• Utilized many student-centered learning techniques, including demonstrations, cooperative learning, and the language experience approach.
  • Developed and implemented an interdisciplinary social studies unit for a bilingual classroom.

Teaching Related Experience

For this section of your resume you can include paid or unpaid experiences working with children. This can be when you worked as a tutor, camp counselor, or sports coach.


Tutor, Huntington Learning Center, Williamsville, New York, Summer 2015.

  • Tutored students pre-k through 12th grade in reading and math.

Teacher's Aid, 123 Preschool, Sanborn, New York, Fall, 2010.

  • Oversaw the safety and care of children.

Interactive Field Experience

This section is where you add your student teaching experience if you have not previously. You can also use this section to select a few experiences in which you have played an active role in the classroom.


Fourth Grade, Heim Elementary School, Williamsville, New York -- September 2012-October 2012

  • Created activities that show the relationship between math concepts and everyday life to engage and motive students.
  • Worked individually with students to develop reading skills through interactive games.

Work/Professional Experience

The most important aspects of your teaching resume is your experience related to education, you can however include skills obtained from other jobs that are transferable to the classroom. For Example, training, mentoring, collaboration with others, etc.

Optional Elements

Other options that you may wish to include on your resume are as follows:

  • Volunteer Experience – Working with the boys and girls club.
  • Honors – Deans list, Scholarships.
  • Special Skills and Interests – Ability to speak a second language.
  • Professional Development – Any educational associations you belong to.
  • Related Coursework – Any advanced courses taken.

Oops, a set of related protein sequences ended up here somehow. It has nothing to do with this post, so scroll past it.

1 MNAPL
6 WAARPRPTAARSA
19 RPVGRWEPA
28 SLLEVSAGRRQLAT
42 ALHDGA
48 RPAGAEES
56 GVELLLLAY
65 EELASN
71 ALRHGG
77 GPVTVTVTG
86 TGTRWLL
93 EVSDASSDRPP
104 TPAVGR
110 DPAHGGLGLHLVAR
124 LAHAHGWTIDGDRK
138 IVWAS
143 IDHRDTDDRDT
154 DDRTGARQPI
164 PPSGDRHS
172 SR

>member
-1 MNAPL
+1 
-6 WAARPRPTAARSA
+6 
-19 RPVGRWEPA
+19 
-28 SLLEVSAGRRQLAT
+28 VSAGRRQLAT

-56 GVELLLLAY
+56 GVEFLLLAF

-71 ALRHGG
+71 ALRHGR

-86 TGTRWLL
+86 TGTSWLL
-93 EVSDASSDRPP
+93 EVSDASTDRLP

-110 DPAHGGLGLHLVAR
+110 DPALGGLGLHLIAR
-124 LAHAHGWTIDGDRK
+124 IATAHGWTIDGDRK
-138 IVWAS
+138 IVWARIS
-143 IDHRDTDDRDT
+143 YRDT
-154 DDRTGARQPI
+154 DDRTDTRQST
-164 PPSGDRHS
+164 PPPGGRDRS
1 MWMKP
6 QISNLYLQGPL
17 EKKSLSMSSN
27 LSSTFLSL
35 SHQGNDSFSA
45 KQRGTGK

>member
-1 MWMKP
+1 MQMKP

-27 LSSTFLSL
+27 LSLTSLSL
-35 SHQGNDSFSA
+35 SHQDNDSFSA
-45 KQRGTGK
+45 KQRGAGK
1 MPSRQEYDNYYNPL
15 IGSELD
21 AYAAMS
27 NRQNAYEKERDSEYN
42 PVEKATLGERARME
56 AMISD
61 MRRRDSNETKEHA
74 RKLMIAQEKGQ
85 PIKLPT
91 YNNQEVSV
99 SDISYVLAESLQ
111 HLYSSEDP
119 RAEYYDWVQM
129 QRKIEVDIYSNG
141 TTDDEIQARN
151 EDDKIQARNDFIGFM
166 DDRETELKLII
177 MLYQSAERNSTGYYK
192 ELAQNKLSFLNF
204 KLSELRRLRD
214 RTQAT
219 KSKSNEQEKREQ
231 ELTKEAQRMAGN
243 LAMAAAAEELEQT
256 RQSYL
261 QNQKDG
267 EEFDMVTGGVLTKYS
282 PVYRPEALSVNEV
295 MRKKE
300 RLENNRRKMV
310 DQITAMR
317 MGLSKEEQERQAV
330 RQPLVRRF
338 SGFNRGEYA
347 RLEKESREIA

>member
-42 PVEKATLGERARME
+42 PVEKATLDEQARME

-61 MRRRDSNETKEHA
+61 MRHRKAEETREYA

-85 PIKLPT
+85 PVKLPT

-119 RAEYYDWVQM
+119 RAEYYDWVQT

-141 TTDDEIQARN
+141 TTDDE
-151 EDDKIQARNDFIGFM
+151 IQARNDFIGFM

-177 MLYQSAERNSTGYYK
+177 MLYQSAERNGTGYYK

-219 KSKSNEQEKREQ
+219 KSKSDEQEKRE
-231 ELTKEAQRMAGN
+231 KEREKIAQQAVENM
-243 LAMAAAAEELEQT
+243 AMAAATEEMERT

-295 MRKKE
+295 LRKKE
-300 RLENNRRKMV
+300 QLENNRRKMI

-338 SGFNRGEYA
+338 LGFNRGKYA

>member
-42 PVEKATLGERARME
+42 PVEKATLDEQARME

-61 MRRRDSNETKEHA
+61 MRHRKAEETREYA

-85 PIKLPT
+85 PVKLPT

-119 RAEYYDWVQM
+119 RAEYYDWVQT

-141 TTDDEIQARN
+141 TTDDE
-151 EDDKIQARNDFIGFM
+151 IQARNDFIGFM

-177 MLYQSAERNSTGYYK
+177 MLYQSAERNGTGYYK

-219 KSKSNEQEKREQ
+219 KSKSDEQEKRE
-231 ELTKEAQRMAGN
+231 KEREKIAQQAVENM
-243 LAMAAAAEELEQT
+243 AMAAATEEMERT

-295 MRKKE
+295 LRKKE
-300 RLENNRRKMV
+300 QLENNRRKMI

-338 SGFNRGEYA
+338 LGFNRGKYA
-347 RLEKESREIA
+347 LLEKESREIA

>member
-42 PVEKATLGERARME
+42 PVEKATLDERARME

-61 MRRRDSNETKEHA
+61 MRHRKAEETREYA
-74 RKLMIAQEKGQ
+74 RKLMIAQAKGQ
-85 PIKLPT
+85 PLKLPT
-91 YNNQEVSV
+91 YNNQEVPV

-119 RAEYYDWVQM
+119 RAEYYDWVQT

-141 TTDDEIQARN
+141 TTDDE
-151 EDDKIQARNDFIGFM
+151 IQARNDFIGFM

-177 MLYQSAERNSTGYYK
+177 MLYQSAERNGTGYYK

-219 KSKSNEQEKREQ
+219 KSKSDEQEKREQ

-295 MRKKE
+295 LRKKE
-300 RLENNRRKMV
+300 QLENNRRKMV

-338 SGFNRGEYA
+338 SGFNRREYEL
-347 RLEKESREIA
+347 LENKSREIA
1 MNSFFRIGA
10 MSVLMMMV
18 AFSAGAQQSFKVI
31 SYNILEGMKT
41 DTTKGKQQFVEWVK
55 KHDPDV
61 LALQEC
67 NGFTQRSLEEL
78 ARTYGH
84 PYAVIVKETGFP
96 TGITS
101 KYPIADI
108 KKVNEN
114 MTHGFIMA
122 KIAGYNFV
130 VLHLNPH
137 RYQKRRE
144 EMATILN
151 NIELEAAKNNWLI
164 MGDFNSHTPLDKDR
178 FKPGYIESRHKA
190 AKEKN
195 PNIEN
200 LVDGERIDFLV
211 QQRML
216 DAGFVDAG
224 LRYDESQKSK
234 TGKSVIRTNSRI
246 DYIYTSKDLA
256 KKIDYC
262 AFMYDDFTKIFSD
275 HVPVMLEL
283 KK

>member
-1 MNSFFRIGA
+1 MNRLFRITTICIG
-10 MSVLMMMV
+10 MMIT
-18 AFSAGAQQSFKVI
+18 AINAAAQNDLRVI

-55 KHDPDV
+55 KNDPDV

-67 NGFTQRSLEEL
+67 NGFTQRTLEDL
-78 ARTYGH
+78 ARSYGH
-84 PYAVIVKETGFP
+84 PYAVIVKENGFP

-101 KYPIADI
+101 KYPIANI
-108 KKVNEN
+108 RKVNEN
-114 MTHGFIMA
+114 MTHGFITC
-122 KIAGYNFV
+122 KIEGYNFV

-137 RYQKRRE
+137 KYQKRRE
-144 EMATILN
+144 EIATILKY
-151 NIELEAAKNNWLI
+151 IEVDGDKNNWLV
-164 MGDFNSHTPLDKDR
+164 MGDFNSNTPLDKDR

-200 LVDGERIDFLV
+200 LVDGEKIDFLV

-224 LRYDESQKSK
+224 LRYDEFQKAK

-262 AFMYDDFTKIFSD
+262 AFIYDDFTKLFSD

Resume Aesthetics

If you want to stand out among the crowd, then you will want an eye-catching resume. Here are a few suggestions.

  • Use bullet points.
  • Try and keep it to one full page.
  • Use the appropriate amount of white space.
  • Times New Roman, Arial, and Courier New are recommended.
  • Use a 10-12 point size font.
  • Use a high-quality paper stock.

There is no correct way to format your resume. You have the choice of how you want to represent yourself. However, the elements that are listed above are the suggested ways that many career centers follow. Teaching resumes should be aesthetically pleasing to the eye, so it is recommended to follow the tips suggested.

How do you format your teaching resume? Do you have any tips for teachers? Please share your thoughts in the comment section below, we would love to hear your thoughts.

Janelle Cox is an education writer who uses her experience and knowledge to provide creative and original writing in the field of education. Janelle holds a Master's of Science in Education from the State University of New York College at Buffalo. She is also the Elementary Education Expert for, as well as a contributing writer to and TeachHUB Magazine. You can follow her at Twitter @Empoweringk6ed, or on Facebook at Empowering K6 Educators.